Saturday, February 22, 2014

Bus 5616 61C vs. the Flock

This is an open letter to Port Authority of Allegheny County, to be used by anyone who drives a bus, and the trainers of those drivers. It concerns an incident the evening of Friday, February 21, 2014, involving a bus and a couple dozen bike riders on the monthly Flock of Cycles ride. I was one of the cyclists.

The roughly 25 cyclists were riding inbound on Forbes Ave together near CMU in the right lane, and stopped at the light at Morewood. Two cars were in the left inbound lane. A bus approached, inbound 61C, bus 5616, and waited behind the two cars. A rider on the bus was already standing, waiting to get off. It's a "far side" stop, meaning the bus stop is on the inbound side of the corner.

The light turned green, the two cars in the left lane started, followed by the bus, whose male driver tried to get ahead of the lead set of cyclists and cut them off, so as to be able to discharge the passenger and board about four others who were waiting. The line of cyclists started off at a normal pace and got to the stop about even with the bus, making it impossible for the bus driver to cut off the line of cyclists. He was slightly into the right lane, making it a bit narrow for the bikes to get through, but not dangerously so, so it wasn't difficult for the line to pass. So he waited, and in about 15 seconds, the whole line of cyclists got past, he pulled in, discharged and boarded passengers, and then continued on Forbes, accelerating hard to try again to get ahead of the group.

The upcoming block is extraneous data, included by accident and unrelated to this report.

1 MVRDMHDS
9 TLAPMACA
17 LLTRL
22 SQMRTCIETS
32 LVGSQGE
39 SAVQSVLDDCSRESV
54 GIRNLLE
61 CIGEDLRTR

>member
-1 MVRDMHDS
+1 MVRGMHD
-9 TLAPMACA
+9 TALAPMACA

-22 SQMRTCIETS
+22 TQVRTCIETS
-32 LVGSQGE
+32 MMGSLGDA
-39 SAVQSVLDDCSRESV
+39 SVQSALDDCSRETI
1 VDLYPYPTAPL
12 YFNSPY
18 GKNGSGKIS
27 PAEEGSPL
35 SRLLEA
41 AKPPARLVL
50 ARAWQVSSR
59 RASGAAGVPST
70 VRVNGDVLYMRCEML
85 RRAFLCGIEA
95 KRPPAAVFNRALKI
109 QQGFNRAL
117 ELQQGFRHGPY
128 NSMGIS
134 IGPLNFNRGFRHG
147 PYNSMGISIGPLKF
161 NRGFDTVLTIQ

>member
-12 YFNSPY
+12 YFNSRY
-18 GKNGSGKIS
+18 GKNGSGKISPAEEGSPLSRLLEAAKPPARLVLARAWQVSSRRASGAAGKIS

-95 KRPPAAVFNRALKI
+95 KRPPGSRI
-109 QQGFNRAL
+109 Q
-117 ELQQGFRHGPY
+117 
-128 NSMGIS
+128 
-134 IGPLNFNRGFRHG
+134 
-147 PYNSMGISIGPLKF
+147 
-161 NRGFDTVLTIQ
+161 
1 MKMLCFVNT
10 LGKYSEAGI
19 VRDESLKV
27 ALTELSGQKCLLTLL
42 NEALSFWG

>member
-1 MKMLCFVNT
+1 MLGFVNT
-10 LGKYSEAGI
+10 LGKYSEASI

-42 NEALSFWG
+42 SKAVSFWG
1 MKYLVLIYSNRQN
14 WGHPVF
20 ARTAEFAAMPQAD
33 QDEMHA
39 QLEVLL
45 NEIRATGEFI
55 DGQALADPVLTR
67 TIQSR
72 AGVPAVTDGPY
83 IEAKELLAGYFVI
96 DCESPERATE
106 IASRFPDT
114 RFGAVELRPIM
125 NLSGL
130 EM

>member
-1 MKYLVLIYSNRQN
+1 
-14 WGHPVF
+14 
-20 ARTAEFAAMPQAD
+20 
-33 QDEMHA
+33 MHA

A few hundred yards later is another inbound stop, opposite Hamburg Hall. There were 10 people waiting to board here. As before, though, this wasn't going to happen. There is a slight downhill here, and the group of cyclists had gathered quite a bit of speed. The bus, still in the left lane, simply blew off the stop, with 10 people jumping and waving and yelling, and several starting off running after the bus to try to catch it at Craig Street. They didn't; they ended up walking Craig St, too. I had stopped to tweet the incident (1, 2), and passed them on my way to catch up with the rest of the cyclists.

Here is what should have happened. Back before Morewood, the driver should have seen the group of cyclists. There is no way the driver did not see the cyclists. One guy had on a lighted jacket you could see from a mile away. That is in addition to every other cyclist having at least one, often several, flashing lights. Upon seeing that there is a group of cyclists, he should have realized that it was not going to be possible to get ahead of a group like that, and got in behind them. Had that happened, there would not have been a lane pinch for the cyclists at the Morewood stop, and being behind the group, there would have been no problem at the Hamburg stop. Everyone could have boarded and exited without incident.

Port Authority, please talk with this driver and explain the above. If trainers in particular do not understand this, I will be happy to come in and explain and discuss it in person. I am both a frequent transit rider and an experienced street cyclist, and while I haven't actually driven a bus, I sat in the simulator once, so have a pretty good idea what bus drivers can see.

1 comment:

  1. Bus drivers need to know how to deal with bicycle riders riding as a group. Here is how *not* to do it.